fastnet multihulls4The four 100ft Ultime trimarans were in their own Fastnet world, but they carried it off with such style that everyone was with them. Photo: Rolex

Inevitably, there have been retirals. Michael O’Donnell’s new J/121 Darkwoood, overall winner of the RORC Chanel Race a fortnight ago, had to pull out at an early stage, and today in the final approaches to the Fastnet Rock, Keith Miller’s Yamaha 36 Andante from Kilmore Quay had to call it a day, and she’s headed home at 6 knots.

It will take some time before the final pieces are in place, and the eventual destination of the Roger Justice Trophy will be of special interest. The world meanwhile moves on. The word is that Wizard may be aiming to do the Hong Kong to Vietnam Race on October 19th, which is just about as different from the Fastnet experience as can be imagined, though it does leave them handily enough placed for the Sydney-Hobart on December 26th. But perhaps even as we think of it, the organisers of the Middle Sea Race out of Malta on October 19th – the 40th edition – are working on getting Wizard in their lineup. There’s a certain logic to it.

Race Tracker & Leaderboard here

Published in Fastnet
WM Nixon

About The Author

WM Nixon

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William M Nixon has been writing about sailing in Ireland for many years in print and online, and his work has appeared internationally in magazines and books. His own experience ranges from club sailing to international offshore events, and he has cruised extensively under sail, often in his own boats which have ranged in size from an 11ft dinghy to a 35ft cruiser-racer. He has also been involved in the administration of several sailing organisations.

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The Rolex Fastnet Race - This biennial offshore pilgrimage attracts crews from all walks of life:- from aspiring sailors to professional crews; all ages and all professions. Some are racing for charity, others for a personal challenge. For the world's top professional sailors, it is a 'must-do' race. For some, it will be their first-ever race, and for others, something they have competed in for over 50 years! The race attracts the most diverse fleet of yachts, from beautiful classic yachts to some of the fastest racing machines on the planet – and everything in between.  The testing course passes eight famous landmarks along the route: The Needles, Portland Bill, Start Point, the Lizard, Land’s End, the Fastnet Rock, Bishop’s Rock off the Scillies and Plymouth breakwater (now Cherbourg for 2021 and 2023). After the start in Cowes, the fleet heads westward down The Solent, before exiting into the English Channel at Hurst Castle. The finish is in Plymouth, Devon via the Fastnet Rock, off the southern tip of Ireland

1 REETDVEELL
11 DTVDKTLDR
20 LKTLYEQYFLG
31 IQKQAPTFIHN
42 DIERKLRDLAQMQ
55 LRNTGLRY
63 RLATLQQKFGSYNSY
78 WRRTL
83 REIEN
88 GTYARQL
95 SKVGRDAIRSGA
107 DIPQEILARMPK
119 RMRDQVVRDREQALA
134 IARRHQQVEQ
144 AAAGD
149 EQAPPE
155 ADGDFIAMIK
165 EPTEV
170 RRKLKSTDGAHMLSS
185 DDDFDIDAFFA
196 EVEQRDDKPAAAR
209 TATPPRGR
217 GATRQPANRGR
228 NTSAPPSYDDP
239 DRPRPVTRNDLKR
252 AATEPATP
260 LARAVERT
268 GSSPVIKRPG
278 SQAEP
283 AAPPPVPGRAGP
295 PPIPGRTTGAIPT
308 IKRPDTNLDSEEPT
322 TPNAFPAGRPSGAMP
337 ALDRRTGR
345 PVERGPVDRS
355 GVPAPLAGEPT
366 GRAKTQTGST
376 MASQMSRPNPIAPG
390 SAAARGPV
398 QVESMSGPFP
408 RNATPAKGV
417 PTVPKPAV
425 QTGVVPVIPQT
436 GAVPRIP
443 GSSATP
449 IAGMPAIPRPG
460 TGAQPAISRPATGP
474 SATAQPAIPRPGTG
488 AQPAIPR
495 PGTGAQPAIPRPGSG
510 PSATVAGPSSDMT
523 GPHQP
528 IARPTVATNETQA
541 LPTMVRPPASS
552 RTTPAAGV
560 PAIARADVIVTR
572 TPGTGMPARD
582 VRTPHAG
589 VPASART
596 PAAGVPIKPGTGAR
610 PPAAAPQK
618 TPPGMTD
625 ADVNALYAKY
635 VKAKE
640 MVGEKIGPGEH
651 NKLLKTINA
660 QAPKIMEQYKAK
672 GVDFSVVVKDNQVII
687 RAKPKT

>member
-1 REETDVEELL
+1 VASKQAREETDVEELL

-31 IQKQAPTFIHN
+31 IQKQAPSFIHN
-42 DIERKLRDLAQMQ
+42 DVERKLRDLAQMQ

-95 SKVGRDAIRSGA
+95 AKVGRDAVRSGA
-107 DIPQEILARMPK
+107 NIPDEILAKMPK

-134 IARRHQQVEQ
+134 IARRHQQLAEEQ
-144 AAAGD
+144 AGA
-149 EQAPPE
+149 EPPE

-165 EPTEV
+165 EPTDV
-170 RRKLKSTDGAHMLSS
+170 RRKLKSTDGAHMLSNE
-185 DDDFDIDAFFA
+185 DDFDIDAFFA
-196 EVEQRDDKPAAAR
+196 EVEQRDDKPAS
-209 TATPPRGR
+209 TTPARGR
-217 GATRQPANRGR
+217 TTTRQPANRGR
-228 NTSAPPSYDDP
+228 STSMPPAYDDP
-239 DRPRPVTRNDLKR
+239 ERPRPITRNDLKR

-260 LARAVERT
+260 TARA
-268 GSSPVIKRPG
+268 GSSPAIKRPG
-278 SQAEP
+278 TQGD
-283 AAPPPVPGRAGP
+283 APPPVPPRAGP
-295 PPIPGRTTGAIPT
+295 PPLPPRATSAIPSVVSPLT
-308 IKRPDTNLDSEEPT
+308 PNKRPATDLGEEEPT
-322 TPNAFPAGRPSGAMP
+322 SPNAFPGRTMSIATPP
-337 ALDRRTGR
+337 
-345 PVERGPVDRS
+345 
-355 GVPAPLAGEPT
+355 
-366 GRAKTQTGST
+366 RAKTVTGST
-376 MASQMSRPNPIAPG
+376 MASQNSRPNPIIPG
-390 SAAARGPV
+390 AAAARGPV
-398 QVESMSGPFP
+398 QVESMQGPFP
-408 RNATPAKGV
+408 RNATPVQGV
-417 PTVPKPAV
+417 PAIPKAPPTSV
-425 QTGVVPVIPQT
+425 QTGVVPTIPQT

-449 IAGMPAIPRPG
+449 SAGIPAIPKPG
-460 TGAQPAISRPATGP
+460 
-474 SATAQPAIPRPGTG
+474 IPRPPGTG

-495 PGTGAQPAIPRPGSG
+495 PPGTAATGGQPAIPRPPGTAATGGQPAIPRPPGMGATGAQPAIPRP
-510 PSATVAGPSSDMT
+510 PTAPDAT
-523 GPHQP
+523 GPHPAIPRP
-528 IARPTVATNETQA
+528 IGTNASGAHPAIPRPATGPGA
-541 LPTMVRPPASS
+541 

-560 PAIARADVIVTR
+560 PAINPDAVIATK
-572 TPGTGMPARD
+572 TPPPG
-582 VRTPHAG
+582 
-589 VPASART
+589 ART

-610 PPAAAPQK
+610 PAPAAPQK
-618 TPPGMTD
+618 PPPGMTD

• The leg across the Celtic Sea to (and from) the Fastnet Rock is known to be unpredictable and challenging. The competitors are exposed to fast-moving Atlantic weather systems and the fleet often encounter tough conditions
  • Flawless decision-making, determination and total commitment are the essential requirements. Crews have to manage and anticipate the changing tidal and meteorological conditions imposed by the complex course
  • The symbol of the race is the Fastnet Rock, located off the southern coast of Ireland. Also known as the Teardrop of Ireland, the Rock marks an evocative turning point in the challenging race
  • Once sailors reach the Fastnet Rock, they are well over halfway to the finish in Plymouth. The lighthouse first shone its light on New Year’s Day in 1854
  • Fastnet Rock originally had six keepers (now unmanned), with four on the rock at a time with the other two on leave. Each man did four weeks on, two weeks off

At A Glance – Fastnet Race

  • The world's largest offshore yacht race
  • The biennial race is 605 nautical miles - Cowes, Fastnet Rock, Plymouth
  • A fleet of over 400 yachts regularly will take part
  • The international fleet is made up of over 26 countries
  • Multihull course record: 1 day, 8 hours, 48 minutes (2011, Banque Populaire V)
  • Monohull course record: 1 day, 18 hours, 39 minutes (2011, Volvo 70, Abu Dhabi)
  • Largest IRC Rated boat is the 100ft (30.48m) Scallywag 100 (HKG)
  • Some of the Smallest boats in the fleet are 30 footers
  • Rolex SA has been a longstanding sponsor of the race since 2001
  • The first race was in 1925 with 7 boats. The Royal Ocean Racing Club was set up as a result